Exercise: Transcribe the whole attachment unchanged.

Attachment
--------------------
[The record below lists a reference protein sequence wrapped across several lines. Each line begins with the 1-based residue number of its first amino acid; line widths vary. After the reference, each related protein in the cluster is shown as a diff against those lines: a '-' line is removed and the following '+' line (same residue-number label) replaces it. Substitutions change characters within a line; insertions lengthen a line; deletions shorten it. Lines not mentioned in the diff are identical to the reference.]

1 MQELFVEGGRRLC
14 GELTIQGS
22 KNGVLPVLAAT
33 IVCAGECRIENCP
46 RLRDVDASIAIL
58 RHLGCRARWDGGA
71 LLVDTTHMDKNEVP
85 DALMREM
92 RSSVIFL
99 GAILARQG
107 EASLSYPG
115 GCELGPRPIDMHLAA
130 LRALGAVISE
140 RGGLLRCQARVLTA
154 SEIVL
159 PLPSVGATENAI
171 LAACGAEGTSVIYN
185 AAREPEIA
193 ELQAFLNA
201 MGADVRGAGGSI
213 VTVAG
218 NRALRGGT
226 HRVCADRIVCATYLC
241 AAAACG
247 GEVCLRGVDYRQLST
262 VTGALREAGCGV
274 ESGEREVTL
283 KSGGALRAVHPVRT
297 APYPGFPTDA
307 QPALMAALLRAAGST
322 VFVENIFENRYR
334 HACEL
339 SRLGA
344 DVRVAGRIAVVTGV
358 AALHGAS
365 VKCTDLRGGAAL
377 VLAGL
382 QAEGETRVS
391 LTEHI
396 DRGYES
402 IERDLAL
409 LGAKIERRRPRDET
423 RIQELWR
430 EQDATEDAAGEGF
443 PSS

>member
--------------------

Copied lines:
[The record below lists a reference protein sequence wrapped across several lines. Each line begins with the 1-based residue number of its first amino acid; line widths vary. After the reference, each related protein in the cluster is shown as a diff against those lines: a '-' line is removed and the following '+' line (same residue-number label) replaces it. Substitutions change characters within a line; insertions lengthen a line; deletions shorten it. Lines not mentioned in the diff are identical to the reference.]

1 MQELFVEGGRRLC
14 GELTIQGS
22 KNGVLPVLAAT
33 IVCAGECRIENCP
46 RLRDVDASIAIL
58 RHLGCRARWDGGA
71 LLVDTTHMDKNEVP
85 DALMREM
92 RSSVIFL
99 GAILARQG
107 EASLSYPG
115 GCELGPRPIDMHLAA
130 LRALGAVISE
140 RGGLLRCQARVLTA
154 SEIVL
159 PLPSVGATENAI
171 LAACGAEGTSVIYN
185 AAREPEIA
193 ELQAFLNA
201 MGADVRGAGGSI
213 VTVAG
218 NRALRGGT
226 HRVCADRIVCATYLC
241 AAAACG
247 GEVCLRGVDYRQLST
262 VTGALREAGCGV
274 ESGEREVTL
283 KSGGALRAVHPVRT
297 APYPGFPTDA
307 QPALMAALLRAAGST
322 VFVENIFENRYR
334 HACEL
339 SRLGA
344 DVRVAGRIAVVTGV
358 AALHGAS
365 VKCTDLRGGAAL
377 VLAGL
382 QAEGETRVS
391 LTEHI
396 DRGYES
402 IERDLAL
409 LGAKIERRRPRDET
423 RIQELWR
430 EQDATEDAAGEGF
443 PSS

>member